NOW FILM WASTE CRISIS LOOMS
By James de Havilland
THE Farm Film Producers Group (FPPG), which operates the Farm Films Recovery Scheme, says its funding methods have been suspended for 1996.
Collecting over 3800t of waste plastics from 4000 farms throughout the UK last year, the project has been paid for by an Environmental Protection Contribution – a film levy – made by 16 silage film companies.
But a number of importers refused to join this voluntary scheme, because it enabled them to sell their film cheaper.
"The result was that many of the founding companies of the Recovery Scheme found it difficult to compete with these importing companies," says FFPG chairman, David Pendlebury, who adds that survival of FFPG has only been made possible by a core group of companies who continue to fund the project.
"These companies remain committed to helping the UK farming community meet existing environmental laws. By continuing the scheme throughout 1996, we hope to give all interested parties the opportunity to discuss the way forward with FFPG.
"But if the obstacles cannot be overcome, the scheme will be in jeopardy by 1997."
The problem of plastic disposal will not go away though. Mr Pendlebury believes farmers will increasingly come under pressure to comply with existing environmental legislation, and is convinced the FFPG scheme offers the best solution.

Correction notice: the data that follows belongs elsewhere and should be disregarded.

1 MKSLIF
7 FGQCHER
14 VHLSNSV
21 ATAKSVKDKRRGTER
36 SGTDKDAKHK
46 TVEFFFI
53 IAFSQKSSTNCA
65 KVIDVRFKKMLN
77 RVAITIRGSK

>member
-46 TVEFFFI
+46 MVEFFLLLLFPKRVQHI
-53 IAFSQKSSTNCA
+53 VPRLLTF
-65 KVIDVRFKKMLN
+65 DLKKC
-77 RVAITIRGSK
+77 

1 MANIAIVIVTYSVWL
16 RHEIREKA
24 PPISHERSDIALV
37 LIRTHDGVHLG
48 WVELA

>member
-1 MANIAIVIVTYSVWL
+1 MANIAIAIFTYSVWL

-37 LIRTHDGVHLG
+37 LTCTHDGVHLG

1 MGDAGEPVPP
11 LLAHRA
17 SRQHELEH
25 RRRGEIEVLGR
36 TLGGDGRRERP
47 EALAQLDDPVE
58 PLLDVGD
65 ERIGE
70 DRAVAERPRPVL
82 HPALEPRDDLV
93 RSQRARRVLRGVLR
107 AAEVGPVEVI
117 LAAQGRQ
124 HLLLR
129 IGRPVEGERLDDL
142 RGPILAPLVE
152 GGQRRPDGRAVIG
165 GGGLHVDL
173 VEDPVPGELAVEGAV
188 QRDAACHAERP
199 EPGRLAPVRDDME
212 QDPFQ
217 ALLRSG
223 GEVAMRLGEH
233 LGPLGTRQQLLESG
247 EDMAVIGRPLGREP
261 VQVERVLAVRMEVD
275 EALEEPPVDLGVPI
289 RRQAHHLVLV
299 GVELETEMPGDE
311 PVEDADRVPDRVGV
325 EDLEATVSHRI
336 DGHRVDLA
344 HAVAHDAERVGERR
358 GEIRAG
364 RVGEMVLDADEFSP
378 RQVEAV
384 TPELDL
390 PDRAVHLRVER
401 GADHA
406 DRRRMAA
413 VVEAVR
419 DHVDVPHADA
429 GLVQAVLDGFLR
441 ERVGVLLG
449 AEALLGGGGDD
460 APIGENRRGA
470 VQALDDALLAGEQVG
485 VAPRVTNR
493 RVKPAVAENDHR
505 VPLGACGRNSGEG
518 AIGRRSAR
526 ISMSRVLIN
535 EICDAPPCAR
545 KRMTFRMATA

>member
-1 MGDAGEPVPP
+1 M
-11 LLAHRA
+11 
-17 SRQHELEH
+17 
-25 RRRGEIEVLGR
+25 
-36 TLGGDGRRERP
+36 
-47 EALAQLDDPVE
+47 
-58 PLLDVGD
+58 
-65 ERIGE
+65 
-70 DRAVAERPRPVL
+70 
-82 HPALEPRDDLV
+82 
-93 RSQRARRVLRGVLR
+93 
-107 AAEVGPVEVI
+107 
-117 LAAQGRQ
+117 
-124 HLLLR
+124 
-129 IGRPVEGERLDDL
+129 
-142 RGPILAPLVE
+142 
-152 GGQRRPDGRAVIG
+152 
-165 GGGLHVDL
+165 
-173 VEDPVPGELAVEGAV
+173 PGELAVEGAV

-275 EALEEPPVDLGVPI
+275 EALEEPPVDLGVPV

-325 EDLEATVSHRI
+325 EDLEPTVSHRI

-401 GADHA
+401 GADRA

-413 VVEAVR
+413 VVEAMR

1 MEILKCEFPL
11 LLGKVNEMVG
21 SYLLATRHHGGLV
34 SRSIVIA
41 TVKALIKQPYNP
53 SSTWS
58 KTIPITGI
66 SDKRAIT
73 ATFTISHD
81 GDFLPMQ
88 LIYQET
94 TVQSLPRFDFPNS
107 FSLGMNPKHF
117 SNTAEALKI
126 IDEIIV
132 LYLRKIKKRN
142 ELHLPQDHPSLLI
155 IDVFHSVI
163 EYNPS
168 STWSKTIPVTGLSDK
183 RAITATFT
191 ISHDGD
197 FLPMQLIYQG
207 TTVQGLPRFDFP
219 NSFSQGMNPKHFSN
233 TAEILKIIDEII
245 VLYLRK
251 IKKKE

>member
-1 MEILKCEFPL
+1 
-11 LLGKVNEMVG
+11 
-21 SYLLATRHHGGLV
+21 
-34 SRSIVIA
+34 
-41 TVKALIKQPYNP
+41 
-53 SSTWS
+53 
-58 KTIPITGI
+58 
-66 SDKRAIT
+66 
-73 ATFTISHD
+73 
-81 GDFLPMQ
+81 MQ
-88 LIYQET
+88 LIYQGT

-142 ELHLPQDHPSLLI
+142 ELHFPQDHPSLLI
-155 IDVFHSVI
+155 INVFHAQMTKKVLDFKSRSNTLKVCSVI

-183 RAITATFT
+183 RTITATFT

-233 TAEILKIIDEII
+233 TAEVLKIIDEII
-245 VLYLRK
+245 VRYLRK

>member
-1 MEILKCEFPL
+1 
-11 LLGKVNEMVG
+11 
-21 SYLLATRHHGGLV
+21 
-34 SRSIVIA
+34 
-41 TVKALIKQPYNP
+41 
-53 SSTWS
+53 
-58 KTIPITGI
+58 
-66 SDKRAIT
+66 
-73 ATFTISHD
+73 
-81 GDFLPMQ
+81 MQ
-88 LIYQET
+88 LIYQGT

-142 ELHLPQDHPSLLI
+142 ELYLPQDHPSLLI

"At present we are recycling perhaps a quarter of the film used on UK farms," explains Mr Pendlebury. "The scheme has been extremely successful. But government guidelines on voluntary schemes have always stated that they should receive industry-wide support. This has not been the case with FFPG."
Even so, a specialist plant has now been built in Scotland to wash the incoming film before it goes on for recycling to produce products ranging from pallets to plastic fencing material.
The existing Freephone Hotline (0800-833749) will continue to operate, and farmers are urged to continue using it to ensure as much material as possible is recovered in 1996.
"If the scheme fails then farmers will be faced with the task of plastic disposal themselves – like the rest of industry. Tighter controls may well mean this will be costly," warns Mr Pendlebury.
• Companies continuing to support the scheme are Amplas, Anaplast, Autobar, Bonar Polythene, BP Chemicals, Brithene (Widnes) Films, British Visqueen, Clingtech, IP Europe, Lakufol and Trioplastic. *
UK farmers use vast quantities of plastic film each year. Disposal of the waste product is a problem that will
not go away, says the Farm Film Producers Group.